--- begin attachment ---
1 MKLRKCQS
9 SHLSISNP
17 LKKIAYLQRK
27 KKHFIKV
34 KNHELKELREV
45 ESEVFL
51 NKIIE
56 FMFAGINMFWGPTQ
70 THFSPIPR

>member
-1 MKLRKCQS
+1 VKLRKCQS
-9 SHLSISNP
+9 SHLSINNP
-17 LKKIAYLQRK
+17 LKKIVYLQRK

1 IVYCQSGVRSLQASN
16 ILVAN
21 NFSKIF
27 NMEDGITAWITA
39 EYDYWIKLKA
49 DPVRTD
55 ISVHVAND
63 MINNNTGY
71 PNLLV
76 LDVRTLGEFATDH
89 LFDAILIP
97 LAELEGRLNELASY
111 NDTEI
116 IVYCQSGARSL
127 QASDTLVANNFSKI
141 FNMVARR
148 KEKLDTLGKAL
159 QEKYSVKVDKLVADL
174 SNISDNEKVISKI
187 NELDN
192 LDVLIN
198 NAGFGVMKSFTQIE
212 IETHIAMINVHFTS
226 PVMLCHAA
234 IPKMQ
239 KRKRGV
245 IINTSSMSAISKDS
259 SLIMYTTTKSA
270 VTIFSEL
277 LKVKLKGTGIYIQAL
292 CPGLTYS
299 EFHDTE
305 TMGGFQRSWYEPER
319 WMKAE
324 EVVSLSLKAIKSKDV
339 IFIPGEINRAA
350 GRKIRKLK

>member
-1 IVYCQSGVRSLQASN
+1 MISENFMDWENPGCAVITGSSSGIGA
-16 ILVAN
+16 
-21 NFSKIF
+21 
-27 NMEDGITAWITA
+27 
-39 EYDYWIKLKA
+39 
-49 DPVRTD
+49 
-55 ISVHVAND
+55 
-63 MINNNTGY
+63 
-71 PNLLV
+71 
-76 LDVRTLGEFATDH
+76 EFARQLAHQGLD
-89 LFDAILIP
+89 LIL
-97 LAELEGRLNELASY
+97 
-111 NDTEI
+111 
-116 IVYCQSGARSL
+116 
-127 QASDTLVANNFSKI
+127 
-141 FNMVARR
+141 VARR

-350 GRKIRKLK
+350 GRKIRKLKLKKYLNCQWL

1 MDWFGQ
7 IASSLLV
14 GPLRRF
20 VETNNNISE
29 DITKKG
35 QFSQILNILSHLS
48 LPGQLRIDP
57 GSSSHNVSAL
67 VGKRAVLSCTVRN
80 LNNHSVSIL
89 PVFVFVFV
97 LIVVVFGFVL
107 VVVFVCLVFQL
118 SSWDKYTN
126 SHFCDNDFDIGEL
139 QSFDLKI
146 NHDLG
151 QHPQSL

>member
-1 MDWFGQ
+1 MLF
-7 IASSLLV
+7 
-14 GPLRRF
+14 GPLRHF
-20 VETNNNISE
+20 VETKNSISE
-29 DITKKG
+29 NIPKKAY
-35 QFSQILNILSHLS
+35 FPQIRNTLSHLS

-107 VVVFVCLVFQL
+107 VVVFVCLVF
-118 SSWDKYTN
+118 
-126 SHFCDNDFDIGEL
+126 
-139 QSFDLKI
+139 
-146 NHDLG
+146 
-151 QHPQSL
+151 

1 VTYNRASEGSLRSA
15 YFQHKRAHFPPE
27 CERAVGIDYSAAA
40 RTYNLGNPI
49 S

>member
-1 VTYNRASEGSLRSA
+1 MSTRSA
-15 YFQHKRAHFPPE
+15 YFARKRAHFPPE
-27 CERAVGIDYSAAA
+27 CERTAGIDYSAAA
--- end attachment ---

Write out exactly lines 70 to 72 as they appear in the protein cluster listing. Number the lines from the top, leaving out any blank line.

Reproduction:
+63 
-71 PNLLV
+71 